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In brief: Jobs picture takes step back

Sat., Dec. 19, 2009

WASHINGTON – In a reversal of earlier gains, more states lost jobs than added them in November, signaling that hiring is occurring only sporadically around the country.

Unemployment rates dropped in 36 states and the District of Columbia, but that trend appeared to reflect more people leaving the work force. Unemployed people who stop looking for jobs out of frustration aren’t counted in the labor force.

It was the first time since April that more states’ unemployment rates fell than rose.

Associated Press

Ryanair quits Boeing talks

LONDON – Budget carrier Ryanair Holdings PLC announced Friday it has broken off negotiations with Boeing Co. to buy 200 more 737-800 short-haul aircraft after being unable to extract concessions from the manufacturer.

Ryanair chief executive Michael O’Leary said Ryanair had reached a pricing agreement for the aircraft – to be delivered from 2013 to 2016 – but Boeing was “unwilling to incorporate some other terms and conditions from our existing agreement into this new aircraft order.”

Associated Press

GM begins loan repayments

DETROIT – General Motors Co. made the first payment on its giant installment loans from the U.S. and Canadian governments on Friday, sending $1 billion to the U.S. Treasury and $192 million to Canada.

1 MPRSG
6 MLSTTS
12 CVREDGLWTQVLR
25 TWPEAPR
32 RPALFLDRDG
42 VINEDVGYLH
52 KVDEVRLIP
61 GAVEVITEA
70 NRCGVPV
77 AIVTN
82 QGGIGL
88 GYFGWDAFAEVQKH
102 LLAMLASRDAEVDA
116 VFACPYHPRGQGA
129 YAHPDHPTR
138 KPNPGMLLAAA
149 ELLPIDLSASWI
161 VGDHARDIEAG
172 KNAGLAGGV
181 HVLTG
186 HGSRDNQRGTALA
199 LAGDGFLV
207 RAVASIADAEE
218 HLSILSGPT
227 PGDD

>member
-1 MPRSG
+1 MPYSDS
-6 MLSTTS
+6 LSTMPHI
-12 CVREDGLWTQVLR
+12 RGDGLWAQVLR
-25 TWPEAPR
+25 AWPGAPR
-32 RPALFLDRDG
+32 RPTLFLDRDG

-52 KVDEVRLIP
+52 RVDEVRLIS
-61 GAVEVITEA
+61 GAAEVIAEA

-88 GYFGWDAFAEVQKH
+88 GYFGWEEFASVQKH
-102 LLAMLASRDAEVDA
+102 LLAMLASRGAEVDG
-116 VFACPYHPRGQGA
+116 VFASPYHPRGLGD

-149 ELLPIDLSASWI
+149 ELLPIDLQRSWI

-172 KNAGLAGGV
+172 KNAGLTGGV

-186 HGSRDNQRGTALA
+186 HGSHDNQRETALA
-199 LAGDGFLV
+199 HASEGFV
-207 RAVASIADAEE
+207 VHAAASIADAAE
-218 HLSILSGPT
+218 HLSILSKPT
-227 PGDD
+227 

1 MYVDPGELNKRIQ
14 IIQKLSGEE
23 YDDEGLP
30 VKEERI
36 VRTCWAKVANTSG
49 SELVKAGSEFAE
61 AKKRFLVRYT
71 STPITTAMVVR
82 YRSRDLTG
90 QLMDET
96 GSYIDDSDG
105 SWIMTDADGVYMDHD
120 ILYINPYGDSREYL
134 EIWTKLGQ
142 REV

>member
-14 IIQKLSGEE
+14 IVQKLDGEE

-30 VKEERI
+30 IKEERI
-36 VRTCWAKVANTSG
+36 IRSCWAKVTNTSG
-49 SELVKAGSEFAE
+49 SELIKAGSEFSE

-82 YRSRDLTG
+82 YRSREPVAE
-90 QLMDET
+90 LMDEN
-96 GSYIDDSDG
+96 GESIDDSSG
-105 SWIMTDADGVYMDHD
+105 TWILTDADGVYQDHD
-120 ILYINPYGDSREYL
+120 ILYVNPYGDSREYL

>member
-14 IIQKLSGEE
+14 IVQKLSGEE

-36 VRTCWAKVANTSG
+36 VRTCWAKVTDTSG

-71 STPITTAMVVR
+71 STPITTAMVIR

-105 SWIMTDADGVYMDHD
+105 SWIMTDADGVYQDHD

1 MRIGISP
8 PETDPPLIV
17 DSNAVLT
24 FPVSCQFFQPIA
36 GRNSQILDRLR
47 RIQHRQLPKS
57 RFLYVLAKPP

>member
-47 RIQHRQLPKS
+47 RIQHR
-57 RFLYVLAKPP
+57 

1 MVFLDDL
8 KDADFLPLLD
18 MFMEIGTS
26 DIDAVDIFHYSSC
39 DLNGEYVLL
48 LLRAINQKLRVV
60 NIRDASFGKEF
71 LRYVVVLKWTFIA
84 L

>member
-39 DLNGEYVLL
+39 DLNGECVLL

The company plans to repay both governments in full by the end of June, but Chairman and acting CEO Ed Whitacre Jr. said in a statement that repayment is contingent on no downturns in the economy or GM’s business.

GM owes the U.S. government a total of $52 billion, with $6.7 billion of that in loans.

Whitacre on Tuesday committed to repaying the loans by the end of June.

Associated Press

Google fined over copyrights

PARIS – A Paris court ruled Friday that Google Inc.’s expansion into digital books breaks France’s copyright laws, and a judge slapped the Internet search leader with a daily fine until it stops showing literary snippets.

Besides being fined the equivalent of $14,300 for each day in violation, Google was ordered to pay $430,000 in damages and interest to French publisher La Martiniere, which brought the case on behalf of a group of French publishers.

Google attorney Alexandra Neri said the company would appeal.

Associated Press


 

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